Disastrous cyberattack on email provider wipes out US servers and backups

Some cyber attacks are so catastrophic that there is no return from them. Email provider VFEmail feared this was the case when it said a hacker had caused “catastrophic destruction”Monday by destroying all the data on the American servers, as well as the backup systems.

On Monday morning, after the downtime of VFEmail’s site, servers and webmail client, VFEmail tweeted:

Hours later, VFEmail said it caught a hacker trying to format a backup server:

VFEmail then tweeted, “I’m concerned that all US-based data is lost.” The unknown attacker had erased all disks on each server:

The hacker was looking for blood – “just attack and destroy”.

Suddenly, an attacker had destroyed “the entire infrastructure” of VFEmail. As for the “scary part,” Romero tweeted:

On Monday, free users were informed to “do not attempt to send e-mails” because “there is currently no delivery for free accounts”. The incident page warned, “At this time, I’m not sure about the status of the existing mail for US users. If you have your own email client, DO NOT ATTEMPT TO MAKE IT WORK. If you reconnect your client to your new mailbox, all of your local mail will be lost.

The VFEmail service has since been restored, and the new mail is delivered. Today, users were told, “If you can’t sign in, send yourself an email from another location. Receiving an email creates your new mailbox. The email provider discusses possible data recovery options with an anonymous provider.

As indicated by Krebs on Security, this is far from the first time that VFEmail has been the victim of a targeted attack. He was disrupted by DDoS attacks in 2015, 2017 and 2018 when Romero tweeted, “After 17 years, if I was going to shut it down, I’d be the one shutting it down – not the script kiddies.”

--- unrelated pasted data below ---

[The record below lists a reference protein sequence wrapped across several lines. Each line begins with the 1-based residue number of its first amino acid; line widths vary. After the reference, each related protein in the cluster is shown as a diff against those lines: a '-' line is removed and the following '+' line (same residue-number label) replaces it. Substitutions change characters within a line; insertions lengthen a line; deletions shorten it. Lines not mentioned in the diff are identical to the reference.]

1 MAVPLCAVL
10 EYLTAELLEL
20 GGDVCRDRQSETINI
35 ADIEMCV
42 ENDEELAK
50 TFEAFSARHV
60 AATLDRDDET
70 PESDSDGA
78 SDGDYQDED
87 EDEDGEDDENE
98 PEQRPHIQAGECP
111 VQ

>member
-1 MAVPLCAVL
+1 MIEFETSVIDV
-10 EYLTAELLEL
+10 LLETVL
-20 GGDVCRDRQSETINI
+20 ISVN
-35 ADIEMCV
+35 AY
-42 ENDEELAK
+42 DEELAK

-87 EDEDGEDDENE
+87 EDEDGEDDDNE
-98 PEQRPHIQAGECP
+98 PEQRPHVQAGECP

More cybersecurity news

Researchers Develop Method To Hide Malware In Intel Systems So Antivirus Cannot Access It

As we get down to the topic of scary things, security researchers have come up with a new technique to hide malicious code from security software on systems with Intel processors by burying the malware in the secure memory of Intel SGX enclaves. In addition to writing a research article (pdf), the researchers also published proof of concept code this can bypass “ASLR, stack canaries and address aseptizer, the overall operating process took only 20.8 seconds.”

Hacked websites and businesses

Sixteen sites were hacked, then the resulting 617 million account details were stolen and sold on the dark web; the data sells for less than $ 20,000 in bitcoin. According to the register, the hacked sites included 500px, MyFitnessPal, Dubsmash, MyHeritage, Whitepages, Fotolog, ShareThis, HauteLook, 8fit, EyeEm, Artsy, Animoto, BookMate, Armor Games, CoffeeMeetsBagel, and DataCamp.

Speaking of hacking, Dunkin Donuts admitted (pdf) to suffer another credential stuffing attack – this is the second time in three months.

Also, Truluck’s Seafood, Steak & Crab House announcement compromise of payment card information after being notified by the FBI of potential unauthorized access. Affected Customers will have made purchases between November 21, 2018 and December 8, 2018, at the following locations: Houston (Downtown), Houston (The Woodlands), Dallas, Austin (Downtown), Austin (Arboretum), Naples, Southlake, and Chicago.

Apophis Squad hacker faces federal indictment on 11 counts

Remember in December when hundreds of schools and businesses received bogus bomb threat emails? The Justice Department announced that the FBI had stopped a 20-year-old man from North Carolina who is part of the Apophis Squad hacking group. Timothy Vaughn faces an 11-count federal indictment that could earn him a maximum sentence of 80 years in prison. The second defendant, and alleged leader of the group, 19, was arrested in the UK last year and sentenced to three years in prison for making a false threat against an airliner.

You may remember the days when the Apophis team boasted:

Funny tweets of the week

  • “Beg bounty” – new term for the day
  • A true but funny comment from security expert Jeremiah Grossman in response to the question, “Without using your job title, tell me what you’re doing.”

Copyright © 2019 IDG Communications, Inc.



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June J. Lopez